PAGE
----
This week we’re going over what we can and can’t control and how that relates to our mental well-being as well as our productivity.
This week’s behind the scenes:
I wonder if I should only include something in here now when someone else contributes something to the image instead.
Pages 189 - 194
In this section, Ryder goes into the importance of knowing what we can control. He offers the lens of Stoicism, which is “an ancient school of philosophy focused on cracking the age-old conundrum of how to live a good life.” One of their focuses “was to ‘know the difference’ between the things we can and can’t control. According to them, we can’t control the world around us, nor the people in it. It’s our futile resistance to this truth that can leave us frustrated, devastated, or at a total loss…Bottom line: We can’t control our feelings, people, or external events. But there is something we can control and it’s powerful. We can control how we respond to what happens to us.” In order to do this, Ryder suggests a couple techniques.
Responding vs. Reacting.
Examine the challenging experiences you face through the Daily Reflection. If someone offended you, write a letter to them in your Bullet Journal. “First of all, it allows you to safely vent. Getting it all out of your head offers some much needed relief. Seeing your thoughts on paper can also highlight where you’re being petty, unreasonable, or even irrational.” See if there’s anything you can do to understand the other person’s point of view. Talk with them if you’re able to and gain clarity from their perspective. This way you’re not spending too much time worrying.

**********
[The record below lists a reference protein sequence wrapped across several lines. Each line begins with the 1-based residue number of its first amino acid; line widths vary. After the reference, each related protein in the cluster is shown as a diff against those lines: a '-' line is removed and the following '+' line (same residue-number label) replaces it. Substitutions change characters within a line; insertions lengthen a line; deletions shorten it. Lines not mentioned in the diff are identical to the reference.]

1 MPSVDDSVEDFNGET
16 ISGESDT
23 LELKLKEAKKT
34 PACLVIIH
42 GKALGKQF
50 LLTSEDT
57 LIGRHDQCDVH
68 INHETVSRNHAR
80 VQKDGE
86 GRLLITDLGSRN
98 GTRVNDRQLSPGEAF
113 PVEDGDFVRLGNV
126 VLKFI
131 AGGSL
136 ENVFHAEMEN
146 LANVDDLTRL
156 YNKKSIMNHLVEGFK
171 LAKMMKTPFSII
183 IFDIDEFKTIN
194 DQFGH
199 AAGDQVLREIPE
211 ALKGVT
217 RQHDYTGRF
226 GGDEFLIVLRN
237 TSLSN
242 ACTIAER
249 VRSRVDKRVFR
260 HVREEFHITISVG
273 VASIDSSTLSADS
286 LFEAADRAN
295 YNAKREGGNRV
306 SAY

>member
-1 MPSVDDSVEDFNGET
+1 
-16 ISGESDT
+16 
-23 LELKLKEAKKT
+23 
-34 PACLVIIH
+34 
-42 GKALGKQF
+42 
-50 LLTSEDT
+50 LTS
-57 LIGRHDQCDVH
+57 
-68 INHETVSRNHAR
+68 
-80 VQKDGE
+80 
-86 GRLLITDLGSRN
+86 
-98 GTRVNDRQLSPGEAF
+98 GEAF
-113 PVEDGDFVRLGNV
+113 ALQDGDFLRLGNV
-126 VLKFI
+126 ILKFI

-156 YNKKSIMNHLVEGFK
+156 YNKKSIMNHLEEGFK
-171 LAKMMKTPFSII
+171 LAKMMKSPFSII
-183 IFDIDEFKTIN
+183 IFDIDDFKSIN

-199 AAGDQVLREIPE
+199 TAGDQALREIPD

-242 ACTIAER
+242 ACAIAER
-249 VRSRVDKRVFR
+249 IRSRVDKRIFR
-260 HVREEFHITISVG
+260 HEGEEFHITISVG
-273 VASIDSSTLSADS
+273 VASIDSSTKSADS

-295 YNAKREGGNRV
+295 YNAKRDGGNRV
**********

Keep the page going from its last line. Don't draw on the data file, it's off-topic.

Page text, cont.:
Process vs. Outcome.
This technique helps analyze the tasks you’ve written down and break them down into Tasks you can take action on. For example, “Give awesome presentation” is an outcome, whereas breaking it down into “Memorize presentation” is a small actionable step that we have control over. “By identifying what is out of our control and letting go, we can reclaim our attention and reinvest it into the things that are.” It’s an ongoing practice.
- What did you think about this section?
- Do you react vs respond?
- Do you often worry?
- If you’re having a challenging time with someone, write them a letter in your Bullet Journal and see if there’s anything you can do about the situation.
- See if you can break down any “Outcome” Tasks into “Process” Tasks. Practice this for a week.
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